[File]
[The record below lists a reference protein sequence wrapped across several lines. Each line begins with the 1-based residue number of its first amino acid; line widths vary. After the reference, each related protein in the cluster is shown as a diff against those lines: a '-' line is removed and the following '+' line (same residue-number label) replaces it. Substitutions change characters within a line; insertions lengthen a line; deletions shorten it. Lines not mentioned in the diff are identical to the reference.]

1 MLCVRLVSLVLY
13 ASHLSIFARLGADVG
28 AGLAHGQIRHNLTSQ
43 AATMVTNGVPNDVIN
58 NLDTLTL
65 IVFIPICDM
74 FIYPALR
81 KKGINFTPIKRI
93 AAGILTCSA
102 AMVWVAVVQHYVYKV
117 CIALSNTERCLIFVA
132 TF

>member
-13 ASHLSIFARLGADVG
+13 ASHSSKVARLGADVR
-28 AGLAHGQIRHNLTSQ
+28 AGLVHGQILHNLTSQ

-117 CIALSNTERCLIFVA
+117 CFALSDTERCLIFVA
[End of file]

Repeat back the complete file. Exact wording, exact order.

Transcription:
[The record below lists a reference protein sequence wrapped across several lines. Each line begins with the 1-based residue number of its first amino acid; line widths vary. After the reference, each related protein in the cluster is shown as a diff against those lines: a '-' line is removed and the following '+' line (same residue-number label) replaces it. Substitutions change characters within a line; insertions lengthen a line; deletions shorten it. Lines not mentioned in the diff are identical to the reference.]

1 MLCVRLVSLVLY
13 ASHLSIFARLGADVG
28 AGLAHGQIRHNLTSQ
43 AATMVTNGVPNDVIN
58 NLDTLTL
65 IVFIPICDM
74 FIYPALR
81 KKGINFTPIKRI
93 AAGILTCSA
102 AMVWVAVVQHYVYKV
117 CIALSNTERCLIFVA
132 TF

>member
-13 ASHLSIFARLGADVG
+13 ASHSSKVARLGADVR
-28 AGLAHGQIRHNLTSQ
+28 AGLVHGQILHNLTSQ

-117 CIALSNTERCLIFVA
+117 CFALSDTERCLIFVA